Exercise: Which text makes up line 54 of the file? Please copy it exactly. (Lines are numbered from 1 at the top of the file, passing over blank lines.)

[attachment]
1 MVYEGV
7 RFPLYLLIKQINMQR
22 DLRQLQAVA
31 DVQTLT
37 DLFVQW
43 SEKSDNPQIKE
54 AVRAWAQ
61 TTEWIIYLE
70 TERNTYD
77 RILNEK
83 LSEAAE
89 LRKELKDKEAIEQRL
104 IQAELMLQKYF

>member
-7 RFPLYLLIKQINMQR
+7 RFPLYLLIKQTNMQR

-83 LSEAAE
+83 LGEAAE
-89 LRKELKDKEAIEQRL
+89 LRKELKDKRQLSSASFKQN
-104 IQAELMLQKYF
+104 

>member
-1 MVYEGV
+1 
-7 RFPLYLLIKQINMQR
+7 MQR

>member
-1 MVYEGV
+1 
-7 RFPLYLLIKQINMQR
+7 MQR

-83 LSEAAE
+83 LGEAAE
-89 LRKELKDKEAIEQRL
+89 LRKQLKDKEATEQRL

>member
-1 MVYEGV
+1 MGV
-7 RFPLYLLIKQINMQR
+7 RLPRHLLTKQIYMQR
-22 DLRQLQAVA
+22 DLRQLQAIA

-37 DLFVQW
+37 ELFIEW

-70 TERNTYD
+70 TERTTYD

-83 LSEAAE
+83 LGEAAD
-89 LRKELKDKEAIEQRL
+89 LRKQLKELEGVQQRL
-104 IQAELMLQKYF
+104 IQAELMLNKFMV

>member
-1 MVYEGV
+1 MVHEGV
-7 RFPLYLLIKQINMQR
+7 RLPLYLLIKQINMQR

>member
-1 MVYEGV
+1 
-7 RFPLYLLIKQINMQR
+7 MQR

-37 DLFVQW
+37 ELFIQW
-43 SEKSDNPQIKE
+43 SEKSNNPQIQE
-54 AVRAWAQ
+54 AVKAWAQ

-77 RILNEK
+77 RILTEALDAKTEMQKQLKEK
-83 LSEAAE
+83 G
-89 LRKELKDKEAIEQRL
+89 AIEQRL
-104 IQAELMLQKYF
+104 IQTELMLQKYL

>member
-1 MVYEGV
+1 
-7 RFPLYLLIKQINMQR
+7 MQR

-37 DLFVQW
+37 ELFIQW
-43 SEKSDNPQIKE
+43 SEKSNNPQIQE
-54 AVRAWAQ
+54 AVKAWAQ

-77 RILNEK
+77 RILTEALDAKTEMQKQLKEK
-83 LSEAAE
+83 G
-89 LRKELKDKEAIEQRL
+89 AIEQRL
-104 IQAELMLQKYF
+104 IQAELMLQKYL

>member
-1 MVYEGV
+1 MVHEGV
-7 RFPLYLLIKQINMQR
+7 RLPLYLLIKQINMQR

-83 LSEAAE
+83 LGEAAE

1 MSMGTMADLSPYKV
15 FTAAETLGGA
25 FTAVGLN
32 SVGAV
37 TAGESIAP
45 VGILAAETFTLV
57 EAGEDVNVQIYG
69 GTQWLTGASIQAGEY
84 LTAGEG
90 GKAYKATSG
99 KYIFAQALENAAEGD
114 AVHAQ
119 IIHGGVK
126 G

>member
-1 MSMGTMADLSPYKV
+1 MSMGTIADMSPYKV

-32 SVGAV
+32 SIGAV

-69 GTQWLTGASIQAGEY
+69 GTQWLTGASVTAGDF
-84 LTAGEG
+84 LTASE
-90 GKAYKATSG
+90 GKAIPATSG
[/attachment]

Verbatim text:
>member